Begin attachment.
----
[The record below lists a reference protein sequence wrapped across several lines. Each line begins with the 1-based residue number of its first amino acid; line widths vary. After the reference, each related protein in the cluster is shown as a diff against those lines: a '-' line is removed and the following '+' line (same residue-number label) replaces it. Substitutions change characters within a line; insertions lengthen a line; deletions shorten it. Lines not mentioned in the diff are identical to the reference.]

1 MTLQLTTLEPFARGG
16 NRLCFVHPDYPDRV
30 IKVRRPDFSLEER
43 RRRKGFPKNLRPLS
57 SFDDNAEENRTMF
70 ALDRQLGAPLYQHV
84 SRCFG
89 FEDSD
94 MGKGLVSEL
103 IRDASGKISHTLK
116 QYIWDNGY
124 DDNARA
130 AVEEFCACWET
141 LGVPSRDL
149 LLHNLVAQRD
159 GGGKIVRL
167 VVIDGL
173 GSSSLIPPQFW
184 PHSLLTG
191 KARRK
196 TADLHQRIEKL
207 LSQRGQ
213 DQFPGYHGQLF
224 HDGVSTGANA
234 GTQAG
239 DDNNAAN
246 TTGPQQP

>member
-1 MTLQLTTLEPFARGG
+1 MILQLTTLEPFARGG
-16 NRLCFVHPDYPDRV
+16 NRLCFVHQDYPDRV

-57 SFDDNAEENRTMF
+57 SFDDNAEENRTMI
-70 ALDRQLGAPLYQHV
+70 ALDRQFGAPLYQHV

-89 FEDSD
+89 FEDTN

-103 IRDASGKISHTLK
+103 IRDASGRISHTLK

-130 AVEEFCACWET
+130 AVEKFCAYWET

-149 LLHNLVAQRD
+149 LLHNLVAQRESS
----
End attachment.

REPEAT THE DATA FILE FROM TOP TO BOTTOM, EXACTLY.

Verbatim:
[The record below lists a reference protein sequence wrapped across several lines. Each line begins with the 1-based residue number of its first amino acid; line widths vary. After the reference, each related protein in the cluster is shown as a diff against those lines: a '-' line is removed and the following '+' line (same residue-number label) replaces it. Substitutions change characters within a line; insertions lengthen a line; deletions shorten it. Lines not mentioned in the diff are identical to the reference.]

1 MTLQLTTLEPFARGG
16 NRLCFVHPDYPDRV
30 IKVRRPDFSLEER
43 RRRKGFPKNLRPLS
57 SFDDNAEENRTMF
70 ALDRQLGAPLYQHV
84 SRCFG
89 FEDSD
94 MGKGLVSEL
103 IRDASGKISHTLK
116 QYIWDNGY
124 DDNARA
130 AVEEFCACWET
141 LGVPSRDL
149 LLHNLVAQRD
159 GGGKIVRL
167 VVIDGL
173 GSSSLIPPQFW
184 PHSLLTG
191 KARRK
196 TADLHQRIEKL
207 LSQRGQ
213 DQFPGYHGQLF
224 HDGVSTGANA
234 GTQAG
239 DDNNAAN
246 TTGPQQP

>member
-1 MTLQLTTLEPFARGG
+1 MILQLTTLEPFARGG
-16 NRLCFVHPDYPDRV
+16 NRLCFVHQDYPDRV

-57 SFDDNAEENRTMF
+57 SFDDNAEENRTMI
-70 ALDRQLGAPLYQHV
+70 ALDRQFGAPLYQHV

-89 FEDSD
+89 FEDTN

-103 IRDASGKISHTLK
+103 IRDASGRISHTLK

-130 AVEEFCACWET
+130 AVEKFCAYWET

-149 LLHNLVAQRD
+149 LLHNLVAQRESS